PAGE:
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Bush aims for middle ground on tax cut

©Associated Press
April 16, 2003

WASHINGTON -- On tax day, President Bush indicated that he would accept a reduction in his proposed tax cuts to $550-billion over ten years -- far less than the $726-billion he requested, but still above the $350-billion backed by the Senate.

"The proposals I announced three months ago were designed to address specific weaknesses slowing down our economy and keeping companies from hiring new workers. Those weaknesses remain today," Bush said Tuesday at a White House rally designed to rekindle attention to the plan.

The president and his advisers hope to translate momentum from Iraq war successes into support for his domestic agenda.

But Bush's tax-cut plan has met with increasing resistance in the Republican-controlled Congress. Most Democrats and even some moderate Republicans have questioned the wisdom of slashing taxes at a time of rising deficits and unknown Iraq war and reconstruction costs.

"The president's insistence on more huge debt-financed tax cuts in the face of big deficits is disappointing," Rep. John Spratt of South Carolina, senior Democrat on the House Budget Committee, said after Bush's speech.

Bush argued that such cuts are justified because of the sluggish economy.

"We need tax relief totaling at least $550-billion to make sure our economy grows," he said.

The $550-billion level is at the top of the range now before Congress. It has been endorsed by the House, where support for Bush's program is the strongest. But the more closely-divided Senate has thus far rejected anything larger than $350-billion.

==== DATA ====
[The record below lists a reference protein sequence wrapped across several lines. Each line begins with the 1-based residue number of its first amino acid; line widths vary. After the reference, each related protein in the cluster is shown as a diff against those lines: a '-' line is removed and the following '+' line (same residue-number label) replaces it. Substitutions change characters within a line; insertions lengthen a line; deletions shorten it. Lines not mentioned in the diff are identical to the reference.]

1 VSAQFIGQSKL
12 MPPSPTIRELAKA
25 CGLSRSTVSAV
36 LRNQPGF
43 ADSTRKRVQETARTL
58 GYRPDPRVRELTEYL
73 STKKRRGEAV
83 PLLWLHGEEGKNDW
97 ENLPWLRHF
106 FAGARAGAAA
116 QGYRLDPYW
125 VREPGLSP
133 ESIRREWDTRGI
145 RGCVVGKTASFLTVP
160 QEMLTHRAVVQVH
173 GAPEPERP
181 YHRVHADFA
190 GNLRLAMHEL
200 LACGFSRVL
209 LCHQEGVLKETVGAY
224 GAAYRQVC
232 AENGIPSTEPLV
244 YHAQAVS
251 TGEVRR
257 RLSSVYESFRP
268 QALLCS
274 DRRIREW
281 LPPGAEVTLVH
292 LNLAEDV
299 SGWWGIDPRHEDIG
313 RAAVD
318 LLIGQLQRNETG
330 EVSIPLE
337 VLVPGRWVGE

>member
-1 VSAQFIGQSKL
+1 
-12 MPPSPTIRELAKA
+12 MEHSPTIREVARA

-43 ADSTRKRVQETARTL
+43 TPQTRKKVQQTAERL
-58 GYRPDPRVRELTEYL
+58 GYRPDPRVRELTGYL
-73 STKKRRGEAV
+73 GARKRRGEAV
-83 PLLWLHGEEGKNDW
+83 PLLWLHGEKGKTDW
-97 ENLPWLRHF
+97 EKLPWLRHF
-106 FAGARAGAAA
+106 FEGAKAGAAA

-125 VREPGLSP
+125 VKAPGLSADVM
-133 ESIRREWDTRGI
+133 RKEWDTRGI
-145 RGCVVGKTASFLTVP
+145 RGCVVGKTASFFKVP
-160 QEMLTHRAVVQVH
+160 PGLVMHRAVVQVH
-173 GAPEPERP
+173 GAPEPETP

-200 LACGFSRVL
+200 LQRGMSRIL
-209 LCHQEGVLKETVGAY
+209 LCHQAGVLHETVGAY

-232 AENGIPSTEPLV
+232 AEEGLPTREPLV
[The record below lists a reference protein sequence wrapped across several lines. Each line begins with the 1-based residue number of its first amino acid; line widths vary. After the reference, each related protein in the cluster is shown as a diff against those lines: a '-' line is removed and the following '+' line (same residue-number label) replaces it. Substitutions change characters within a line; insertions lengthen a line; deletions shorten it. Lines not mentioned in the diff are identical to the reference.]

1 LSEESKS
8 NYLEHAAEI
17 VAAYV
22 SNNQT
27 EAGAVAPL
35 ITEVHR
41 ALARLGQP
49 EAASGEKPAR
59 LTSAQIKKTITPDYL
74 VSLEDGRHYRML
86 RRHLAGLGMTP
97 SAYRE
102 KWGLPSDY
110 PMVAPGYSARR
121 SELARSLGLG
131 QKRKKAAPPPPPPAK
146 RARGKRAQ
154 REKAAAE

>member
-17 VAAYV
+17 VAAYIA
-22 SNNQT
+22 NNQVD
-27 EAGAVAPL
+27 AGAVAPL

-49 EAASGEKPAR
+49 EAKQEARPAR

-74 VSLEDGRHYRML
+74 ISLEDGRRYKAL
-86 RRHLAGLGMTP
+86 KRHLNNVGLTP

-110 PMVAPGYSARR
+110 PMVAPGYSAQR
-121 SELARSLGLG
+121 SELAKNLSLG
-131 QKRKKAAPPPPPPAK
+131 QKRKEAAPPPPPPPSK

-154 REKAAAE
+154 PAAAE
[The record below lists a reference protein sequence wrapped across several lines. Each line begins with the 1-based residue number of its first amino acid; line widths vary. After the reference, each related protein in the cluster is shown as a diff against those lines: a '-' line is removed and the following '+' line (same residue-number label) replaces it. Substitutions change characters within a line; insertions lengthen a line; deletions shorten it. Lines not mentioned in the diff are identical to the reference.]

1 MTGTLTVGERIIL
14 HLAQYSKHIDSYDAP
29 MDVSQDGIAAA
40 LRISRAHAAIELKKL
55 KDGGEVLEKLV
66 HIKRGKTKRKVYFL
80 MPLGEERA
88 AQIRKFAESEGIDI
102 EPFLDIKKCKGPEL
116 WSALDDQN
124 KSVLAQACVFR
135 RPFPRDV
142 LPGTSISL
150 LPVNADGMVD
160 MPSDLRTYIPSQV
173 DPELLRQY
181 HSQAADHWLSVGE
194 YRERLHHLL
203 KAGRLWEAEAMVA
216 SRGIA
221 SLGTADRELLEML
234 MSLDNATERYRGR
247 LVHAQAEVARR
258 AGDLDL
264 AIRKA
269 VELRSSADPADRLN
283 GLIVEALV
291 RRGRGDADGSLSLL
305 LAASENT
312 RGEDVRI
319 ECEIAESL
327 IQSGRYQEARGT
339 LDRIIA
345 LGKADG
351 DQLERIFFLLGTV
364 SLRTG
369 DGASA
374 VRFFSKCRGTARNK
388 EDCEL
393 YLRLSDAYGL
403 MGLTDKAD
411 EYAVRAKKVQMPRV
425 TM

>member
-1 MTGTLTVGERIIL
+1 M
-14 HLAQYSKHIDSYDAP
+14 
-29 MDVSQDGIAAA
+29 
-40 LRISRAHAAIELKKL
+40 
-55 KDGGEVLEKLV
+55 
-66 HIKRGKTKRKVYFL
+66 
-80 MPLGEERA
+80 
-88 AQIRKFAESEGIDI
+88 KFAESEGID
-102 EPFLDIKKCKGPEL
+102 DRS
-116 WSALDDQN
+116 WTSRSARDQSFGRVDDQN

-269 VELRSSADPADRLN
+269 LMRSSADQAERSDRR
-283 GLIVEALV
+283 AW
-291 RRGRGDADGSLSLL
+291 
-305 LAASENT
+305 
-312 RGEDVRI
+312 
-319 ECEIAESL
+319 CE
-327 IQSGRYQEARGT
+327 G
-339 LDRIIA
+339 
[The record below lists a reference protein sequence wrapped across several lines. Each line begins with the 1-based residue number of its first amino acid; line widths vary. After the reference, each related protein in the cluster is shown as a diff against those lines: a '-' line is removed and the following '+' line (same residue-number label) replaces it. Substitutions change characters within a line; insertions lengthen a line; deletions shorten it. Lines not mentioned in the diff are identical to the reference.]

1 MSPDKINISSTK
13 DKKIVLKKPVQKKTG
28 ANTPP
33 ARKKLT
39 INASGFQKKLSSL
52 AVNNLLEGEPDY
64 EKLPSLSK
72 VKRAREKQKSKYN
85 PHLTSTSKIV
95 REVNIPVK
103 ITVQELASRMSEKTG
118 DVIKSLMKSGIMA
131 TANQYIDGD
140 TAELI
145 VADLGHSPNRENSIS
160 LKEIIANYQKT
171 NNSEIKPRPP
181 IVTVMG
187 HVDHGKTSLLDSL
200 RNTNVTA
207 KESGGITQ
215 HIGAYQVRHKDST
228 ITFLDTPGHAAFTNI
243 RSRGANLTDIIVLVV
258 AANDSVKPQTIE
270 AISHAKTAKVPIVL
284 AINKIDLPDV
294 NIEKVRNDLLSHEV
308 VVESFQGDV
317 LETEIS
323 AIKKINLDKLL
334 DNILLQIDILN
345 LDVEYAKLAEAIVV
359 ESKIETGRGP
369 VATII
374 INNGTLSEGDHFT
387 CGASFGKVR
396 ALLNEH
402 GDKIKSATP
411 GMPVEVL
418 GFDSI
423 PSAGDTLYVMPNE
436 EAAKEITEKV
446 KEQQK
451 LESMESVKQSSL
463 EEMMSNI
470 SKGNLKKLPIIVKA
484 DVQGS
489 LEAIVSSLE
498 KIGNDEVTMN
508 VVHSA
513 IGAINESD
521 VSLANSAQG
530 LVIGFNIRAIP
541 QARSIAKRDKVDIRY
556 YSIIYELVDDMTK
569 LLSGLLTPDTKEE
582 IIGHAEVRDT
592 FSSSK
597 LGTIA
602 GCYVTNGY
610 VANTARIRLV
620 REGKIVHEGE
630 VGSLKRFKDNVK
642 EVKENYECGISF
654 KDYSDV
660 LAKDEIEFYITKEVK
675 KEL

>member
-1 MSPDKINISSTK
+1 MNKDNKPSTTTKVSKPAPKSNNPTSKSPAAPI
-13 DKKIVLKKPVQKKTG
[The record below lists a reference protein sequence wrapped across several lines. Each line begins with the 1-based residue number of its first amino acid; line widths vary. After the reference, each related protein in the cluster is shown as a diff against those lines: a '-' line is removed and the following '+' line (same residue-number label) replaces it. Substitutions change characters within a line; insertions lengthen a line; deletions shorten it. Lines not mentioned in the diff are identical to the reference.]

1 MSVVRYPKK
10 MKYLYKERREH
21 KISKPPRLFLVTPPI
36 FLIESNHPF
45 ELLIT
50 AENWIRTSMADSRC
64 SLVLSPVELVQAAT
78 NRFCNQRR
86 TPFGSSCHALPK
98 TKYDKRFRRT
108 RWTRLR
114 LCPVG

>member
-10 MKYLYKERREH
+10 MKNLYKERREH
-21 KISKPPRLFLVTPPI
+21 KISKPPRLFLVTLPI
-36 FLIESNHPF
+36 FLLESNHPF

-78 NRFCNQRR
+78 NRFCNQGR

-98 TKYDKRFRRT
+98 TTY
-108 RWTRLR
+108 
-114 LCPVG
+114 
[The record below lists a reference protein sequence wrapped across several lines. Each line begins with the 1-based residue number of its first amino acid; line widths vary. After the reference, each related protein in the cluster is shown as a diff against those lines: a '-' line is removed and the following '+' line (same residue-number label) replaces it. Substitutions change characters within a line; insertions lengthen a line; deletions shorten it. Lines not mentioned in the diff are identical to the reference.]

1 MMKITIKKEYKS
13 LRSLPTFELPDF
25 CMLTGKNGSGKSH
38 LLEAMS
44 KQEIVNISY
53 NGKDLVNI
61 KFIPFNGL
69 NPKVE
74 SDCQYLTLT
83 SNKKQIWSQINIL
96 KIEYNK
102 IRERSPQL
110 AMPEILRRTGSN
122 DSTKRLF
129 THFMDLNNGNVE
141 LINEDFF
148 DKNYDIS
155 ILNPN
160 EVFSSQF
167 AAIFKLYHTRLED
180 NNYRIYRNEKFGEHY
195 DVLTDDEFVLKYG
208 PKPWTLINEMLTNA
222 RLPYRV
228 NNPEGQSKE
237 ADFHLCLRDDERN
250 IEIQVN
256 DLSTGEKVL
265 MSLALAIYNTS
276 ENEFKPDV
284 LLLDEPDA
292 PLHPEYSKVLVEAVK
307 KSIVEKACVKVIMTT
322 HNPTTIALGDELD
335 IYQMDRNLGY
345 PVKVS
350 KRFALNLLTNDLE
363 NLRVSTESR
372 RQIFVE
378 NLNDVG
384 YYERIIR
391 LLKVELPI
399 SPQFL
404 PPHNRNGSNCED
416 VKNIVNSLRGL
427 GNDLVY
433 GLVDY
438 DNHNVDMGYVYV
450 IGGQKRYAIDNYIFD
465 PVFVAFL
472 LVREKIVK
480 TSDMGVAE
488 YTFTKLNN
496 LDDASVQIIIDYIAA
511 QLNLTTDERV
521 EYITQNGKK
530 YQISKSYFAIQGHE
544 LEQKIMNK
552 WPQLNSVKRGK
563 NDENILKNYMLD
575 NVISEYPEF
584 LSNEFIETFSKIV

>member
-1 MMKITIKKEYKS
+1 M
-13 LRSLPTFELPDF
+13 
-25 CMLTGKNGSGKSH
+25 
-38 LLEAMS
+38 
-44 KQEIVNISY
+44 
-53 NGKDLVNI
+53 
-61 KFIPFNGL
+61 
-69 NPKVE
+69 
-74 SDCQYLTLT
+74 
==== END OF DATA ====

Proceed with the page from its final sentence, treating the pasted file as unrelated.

Bush's plan would speed up various tax cuts due to be phased in during the next seven years, including an immediate increase in the child tax credit from $600 to $1,000 and tax relief for married taxpayers. It also would eliminate most taxes on stock dividends -- the feature that has received the most criticism.

Administration officials said that most of their objectives could be achieved with $550-billion in cuts, although it would likely mean a scaled-down version of the dividend tax break.

Tuesday's speech, coinciding with the deadline for filing federal income tax returns, came as Bush returned to a prewar routine. He planned to promote his economic plan in St. Louis today before beginning a long Easter break at his Texas ranch.

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